Now we are ready to talk about seeding, again from our research:

"Sow.
Sow the seed — the small, hand-cranked seed broadcasters are great or by hand — and rake and press with a garden roller or your feet. Seeds need good soil contact. Spring is the best sowing time once soil temperatures warm up (day time temperatures constantly above 85F). Later in the growing season also works well but will require more water. Avoid sowing in late fall and winter (October through mid-March)."

And, finally, how often to allow the grass to seed out:

"Mowing.
We suggest a 3 to 4 inch cut for a great-looking, dense turf, resistant to weeds and light to moderate foot traffic. However, a 6- inch cut will produce a beautiful deeper lawn with a few seed heads if watered. Mow once every 3 to 5 weeks when growing and not at all when drought or cold dormant. Mowing shorter —2 inches or less— will damage your lawn's health. Conversely, not mowing at all through the growing season will produce a longer turf (8 inches or so high) with a lower density. This may be acceptable depending on how you use your lawn. However, allowing the grass to seed-out once a year, perhaps when you go on vacation, guarantees a good seed bank - insurance against drought, heavy foot traffic and weeds. It also provides high habitat value."

Best of luck with your new lawn!

 

 

 

More Grasses or Grass-like Questions

Native grasses for hill in Saint Mary's County, Maryland
September 18, 2010 - Is there a native grass or grasses I can mow on a hill that faces south and is too large to water in Saint Marys County, Maryland?
view the full question and answer

What is pulling Indian Grass out of a park in Washington DC?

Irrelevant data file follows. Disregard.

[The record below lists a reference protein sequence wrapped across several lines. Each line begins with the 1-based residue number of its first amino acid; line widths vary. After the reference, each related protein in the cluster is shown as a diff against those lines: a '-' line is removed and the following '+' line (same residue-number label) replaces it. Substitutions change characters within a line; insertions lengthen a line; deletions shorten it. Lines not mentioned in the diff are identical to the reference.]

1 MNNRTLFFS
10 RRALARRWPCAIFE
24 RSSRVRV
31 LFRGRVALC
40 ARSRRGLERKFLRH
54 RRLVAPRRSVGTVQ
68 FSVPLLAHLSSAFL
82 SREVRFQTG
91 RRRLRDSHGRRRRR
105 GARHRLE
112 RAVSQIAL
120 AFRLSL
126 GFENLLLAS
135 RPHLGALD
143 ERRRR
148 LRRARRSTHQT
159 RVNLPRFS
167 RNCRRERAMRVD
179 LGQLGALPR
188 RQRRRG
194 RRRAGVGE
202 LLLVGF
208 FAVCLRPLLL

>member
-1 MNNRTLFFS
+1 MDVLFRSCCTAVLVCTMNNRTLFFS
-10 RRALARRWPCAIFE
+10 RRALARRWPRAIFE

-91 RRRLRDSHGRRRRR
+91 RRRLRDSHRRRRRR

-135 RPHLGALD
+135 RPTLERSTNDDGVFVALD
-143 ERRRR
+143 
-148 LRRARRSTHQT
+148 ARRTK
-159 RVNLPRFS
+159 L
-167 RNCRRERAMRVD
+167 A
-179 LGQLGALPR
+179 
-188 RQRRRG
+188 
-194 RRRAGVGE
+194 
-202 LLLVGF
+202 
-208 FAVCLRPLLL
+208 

June 29, 2011 - We are renovating a park in Washington, DC on the waterfront. We have planted Sorghastrum Nutans (Indian Grass). During the evening/overnight something is pulling the plants from the ground. It is onl...
view the full question and answer

Will not cutting grass make its roots stronger?
May 27, 2009 - I live on a lake that has a hill. There is some problem with erosion on the hillside. Our association wants us to not cut the grass to stop the erosion. How does not cutting the grass help the roots g...
view the full question and answer

Turf grasses and alternatives for NH
October 23, 2010 - I live in Hancock, NH, just north of Peterborough. We just bought a relatively new house that pretty-much has no lawn and minimal landscaping. Can you (or anyone) suggest native lawn grass alternati...
view the full question and answer

Source for Saltmarsh cordgrass from Houston
April 16, 2013 - I work for a consulting firm and we are looking to do more of our wetland creation/restoration. Do you know where one can purchased Spartina alterniflora?
view the full question and answer

Smarty Plants's Facebook profile Support the Wildflower Center by Donating Online or Becoming a Member today.

Mr. Smarty Plants wants you to be his Facebook friend. Click the Facebook icon to add yourself to Mr. Smarty Plants list of friends.
E-NEWSLETTER | BECOME A MEMBER | DONATE NOW | MEDIA | SITEMAP
© 2014 Lady Bird Johnson Wildflower Center